ONTARIO. Or.. Oct. 6. (Special.)
Proprietors of the two newspapers and
the two leading mercantile companies
of-Ontario were summoned before the
Board of Equalization at Vale today
to show cause why their tax assess
ments should not be raised.
This action was taken at the instance
of the Vale Enterprise, and is accepted
as an incident of the county seat light
Institute Date Announced.
CENTRALIA. Wash., Oct. S (Spe
cial.) The annual Lewis County
teachers' Institute will be . held in
Centralia -the week of October 36, ac
cording to the announcement yester
day of M. L. Carrier, County Superin
tendent. The evening of October 2S
the teachers will leave for Tacoma,
where for two days they will attend
the Washington Educational Associa
Loser to Introduce Opponent.
VANCOUVER, Wash., Oct. 5. (Spe
cial.) Charles Drury, of Tacoma, can
didate on the Democratic ticket for
Representative in Congress from this
district, is scheduled to deliver an
address on politics in the Comet thea
ter building, Wednesday evening. A
unique feature of the situation will be
that Dr. W. E. Cass, who was defeated
by Mr. Drury, will preside at the meet
Vacouver to Hear Sirs. Armor.
VANCOUVER, Wash., Oct. 5. (Spe
cial.) Mrs. Mary Harris Armor, of
Georgia, will deliver an address at the
First Presbyterian Church, Tuesday
evening, October 6, at o clock. Mrs.
Armor will speak on prohibition under
the auspices of the local organization
of the Woman's Christian Temperance
Wahkiakum Fair Opens Tomorrow.
CATHLAMET, Wash., Oct 6. (Spe
cial.) The Wahkiakum County Fair
will be held at Skamokawa, October 7,
8 and 9. Liberal prizes have been of
fered in all departments. One of the
leading features will be a milk cow
contest under the supervision of George
A. Nelson, county agriculturist.
W inlock Starts on Hall.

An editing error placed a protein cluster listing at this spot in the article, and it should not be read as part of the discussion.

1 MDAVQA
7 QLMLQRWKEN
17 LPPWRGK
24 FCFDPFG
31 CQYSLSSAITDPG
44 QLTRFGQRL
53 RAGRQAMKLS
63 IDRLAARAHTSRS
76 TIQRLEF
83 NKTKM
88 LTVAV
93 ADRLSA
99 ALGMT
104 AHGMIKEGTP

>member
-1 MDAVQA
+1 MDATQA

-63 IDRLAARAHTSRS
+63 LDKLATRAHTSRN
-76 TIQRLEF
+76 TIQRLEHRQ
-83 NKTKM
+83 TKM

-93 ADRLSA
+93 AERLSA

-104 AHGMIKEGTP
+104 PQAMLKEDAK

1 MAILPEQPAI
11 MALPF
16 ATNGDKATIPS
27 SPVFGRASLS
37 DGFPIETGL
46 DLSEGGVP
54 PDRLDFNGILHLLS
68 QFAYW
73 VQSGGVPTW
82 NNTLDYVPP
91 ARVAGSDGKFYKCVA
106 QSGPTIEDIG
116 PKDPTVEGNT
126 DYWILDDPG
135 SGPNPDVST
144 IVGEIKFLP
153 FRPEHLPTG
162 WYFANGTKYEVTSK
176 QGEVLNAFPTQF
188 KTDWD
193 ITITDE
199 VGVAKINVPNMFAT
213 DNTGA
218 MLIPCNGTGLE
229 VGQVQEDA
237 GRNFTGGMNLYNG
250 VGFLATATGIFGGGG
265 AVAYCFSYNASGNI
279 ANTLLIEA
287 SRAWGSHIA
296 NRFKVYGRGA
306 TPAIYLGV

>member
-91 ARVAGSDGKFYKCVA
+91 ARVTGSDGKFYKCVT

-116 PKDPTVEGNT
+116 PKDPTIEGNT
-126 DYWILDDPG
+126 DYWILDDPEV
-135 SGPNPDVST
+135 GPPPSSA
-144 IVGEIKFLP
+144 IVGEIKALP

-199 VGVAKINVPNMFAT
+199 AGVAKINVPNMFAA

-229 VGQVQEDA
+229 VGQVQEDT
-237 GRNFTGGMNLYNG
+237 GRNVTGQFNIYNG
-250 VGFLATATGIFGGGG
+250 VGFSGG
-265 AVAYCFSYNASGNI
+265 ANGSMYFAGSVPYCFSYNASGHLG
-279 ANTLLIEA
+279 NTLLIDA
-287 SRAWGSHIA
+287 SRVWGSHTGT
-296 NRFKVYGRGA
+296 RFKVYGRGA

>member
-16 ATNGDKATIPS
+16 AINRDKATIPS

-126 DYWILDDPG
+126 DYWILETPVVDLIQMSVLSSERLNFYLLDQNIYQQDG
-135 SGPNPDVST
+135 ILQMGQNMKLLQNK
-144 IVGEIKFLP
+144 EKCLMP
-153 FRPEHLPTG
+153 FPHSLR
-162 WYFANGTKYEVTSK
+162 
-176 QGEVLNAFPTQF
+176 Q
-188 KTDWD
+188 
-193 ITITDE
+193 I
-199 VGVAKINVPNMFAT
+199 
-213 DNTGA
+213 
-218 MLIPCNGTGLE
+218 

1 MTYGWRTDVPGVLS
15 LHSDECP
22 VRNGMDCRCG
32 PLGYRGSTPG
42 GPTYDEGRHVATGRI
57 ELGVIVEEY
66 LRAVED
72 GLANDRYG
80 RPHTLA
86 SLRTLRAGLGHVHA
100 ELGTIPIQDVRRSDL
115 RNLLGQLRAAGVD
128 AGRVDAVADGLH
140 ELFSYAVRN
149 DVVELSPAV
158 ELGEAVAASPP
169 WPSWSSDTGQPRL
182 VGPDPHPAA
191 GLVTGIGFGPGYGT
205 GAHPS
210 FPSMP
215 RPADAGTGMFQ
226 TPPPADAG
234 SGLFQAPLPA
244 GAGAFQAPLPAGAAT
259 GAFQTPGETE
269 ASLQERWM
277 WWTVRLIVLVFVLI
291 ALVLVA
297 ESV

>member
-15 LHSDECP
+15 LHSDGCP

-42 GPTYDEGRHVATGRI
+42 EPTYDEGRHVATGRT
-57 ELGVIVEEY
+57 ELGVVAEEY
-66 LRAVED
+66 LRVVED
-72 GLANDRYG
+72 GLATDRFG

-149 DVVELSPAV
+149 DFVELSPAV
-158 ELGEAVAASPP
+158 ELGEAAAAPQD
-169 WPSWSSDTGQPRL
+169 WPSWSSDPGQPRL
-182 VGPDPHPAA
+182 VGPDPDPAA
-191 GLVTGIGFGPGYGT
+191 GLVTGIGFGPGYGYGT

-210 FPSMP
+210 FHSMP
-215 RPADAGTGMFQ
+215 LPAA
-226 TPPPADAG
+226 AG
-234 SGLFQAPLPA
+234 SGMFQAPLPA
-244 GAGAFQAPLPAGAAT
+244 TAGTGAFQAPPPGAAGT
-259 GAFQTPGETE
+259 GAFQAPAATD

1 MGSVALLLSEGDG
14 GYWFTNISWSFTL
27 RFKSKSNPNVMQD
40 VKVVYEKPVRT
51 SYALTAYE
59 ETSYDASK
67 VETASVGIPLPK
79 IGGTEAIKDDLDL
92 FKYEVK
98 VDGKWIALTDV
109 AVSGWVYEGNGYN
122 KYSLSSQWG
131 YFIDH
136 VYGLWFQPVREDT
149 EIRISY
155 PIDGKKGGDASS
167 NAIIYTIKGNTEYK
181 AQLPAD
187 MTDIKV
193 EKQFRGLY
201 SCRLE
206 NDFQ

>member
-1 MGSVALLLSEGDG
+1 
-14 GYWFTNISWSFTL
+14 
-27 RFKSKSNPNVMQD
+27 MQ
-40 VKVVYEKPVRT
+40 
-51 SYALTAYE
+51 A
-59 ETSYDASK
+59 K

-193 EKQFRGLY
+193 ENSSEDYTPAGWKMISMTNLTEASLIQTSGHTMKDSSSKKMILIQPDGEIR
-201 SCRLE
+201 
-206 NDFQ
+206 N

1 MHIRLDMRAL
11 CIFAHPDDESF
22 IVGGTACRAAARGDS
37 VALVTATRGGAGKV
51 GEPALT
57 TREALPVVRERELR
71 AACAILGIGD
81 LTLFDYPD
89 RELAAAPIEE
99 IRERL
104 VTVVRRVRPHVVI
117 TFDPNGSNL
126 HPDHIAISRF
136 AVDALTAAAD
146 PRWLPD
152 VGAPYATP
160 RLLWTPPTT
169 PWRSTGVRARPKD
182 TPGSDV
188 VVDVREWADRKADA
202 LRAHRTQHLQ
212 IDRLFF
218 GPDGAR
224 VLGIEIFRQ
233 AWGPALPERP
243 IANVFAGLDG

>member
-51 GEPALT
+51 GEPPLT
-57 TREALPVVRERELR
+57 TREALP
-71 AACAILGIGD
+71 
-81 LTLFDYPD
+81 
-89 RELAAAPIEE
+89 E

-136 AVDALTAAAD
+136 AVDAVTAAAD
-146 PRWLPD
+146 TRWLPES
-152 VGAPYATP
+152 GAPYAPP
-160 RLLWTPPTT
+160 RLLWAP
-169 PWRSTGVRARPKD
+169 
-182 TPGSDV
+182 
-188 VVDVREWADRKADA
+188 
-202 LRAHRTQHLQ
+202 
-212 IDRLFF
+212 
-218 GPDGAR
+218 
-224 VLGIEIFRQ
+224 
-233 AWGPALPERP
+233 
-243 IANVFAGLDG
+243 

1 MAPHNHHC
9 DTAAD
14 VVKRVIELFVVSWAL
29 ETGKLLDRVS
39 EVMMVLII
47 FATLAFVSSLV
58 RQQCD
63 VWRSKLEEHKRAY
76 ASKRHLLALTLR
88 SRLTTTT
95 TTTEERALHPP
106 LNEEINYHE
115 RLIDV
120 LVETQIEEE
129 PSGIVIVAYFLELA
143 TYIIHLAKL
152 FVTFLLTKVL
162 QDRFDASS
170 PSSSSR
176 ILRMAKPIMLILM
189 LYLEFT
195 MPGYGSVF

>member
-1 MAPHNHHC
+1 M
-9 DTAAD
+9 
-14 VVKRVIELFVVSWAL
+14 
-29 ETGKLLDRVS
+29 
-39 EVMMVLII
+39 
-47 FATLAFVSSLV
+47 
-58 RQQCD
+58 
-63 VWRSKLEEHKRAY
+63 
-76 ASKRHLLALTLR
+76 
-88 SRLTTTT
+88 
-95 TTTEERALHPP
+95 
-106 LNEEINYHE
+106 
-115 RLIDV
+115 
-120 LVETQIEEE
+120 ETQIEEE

CENTRALIA. .Wash.. Oct. 5 (Spe
cial.) Work of excavating for the
new Town Hall at Wtnlock lias been
completed and yesterday construction
work was started by Jenkins & Mauer,
The new hall will be two stories in
height. The structure will be J4 by
as leet in size ana prick, veneered,
LAND SUIT FALLS
Case Involving 105,120 Acres
in Oregon Collapses.
LITIGATION DURATION LONG
Action Filed by 11S Plaintiffs to
Dispossess Southern Oregon Land "
Company Lost, as Claims
' Held Groundless.
SAN FRANCISCO, Oct. 5. A suit
filed br 113 plaintiffs seeking to dis
possess the Soutnern Oregon Land
Company of 105.120 acres of Oregon
lands in .the C.oos Bay-Roseburg
region collapsed today when the
United States District Court of Ap
peals oecided that the claims of the
plaintiffs were groundless. Another
suit to recover the same lands is now
before the United States District Court
of Oregon with the Federal Govern
ment prosecuting claims of ownership.
The immense tract which has been
the subject of litigation for several
years was granted to the State of Ore
gon In 18S9 by a special act of Con
gress in consideration of the construc
tion of a military road from Coos
Bay to Roseburg. The state trans
ferred its rights later to the Coos Bay
Wagon Road Company, which built the
road. Various Interests afterwards
acquired the acreage, among them Col
lis P. Huntington, Senator Stanford,
Charles Crocker and Boston financiers.
The plaintiffs In the suit decided to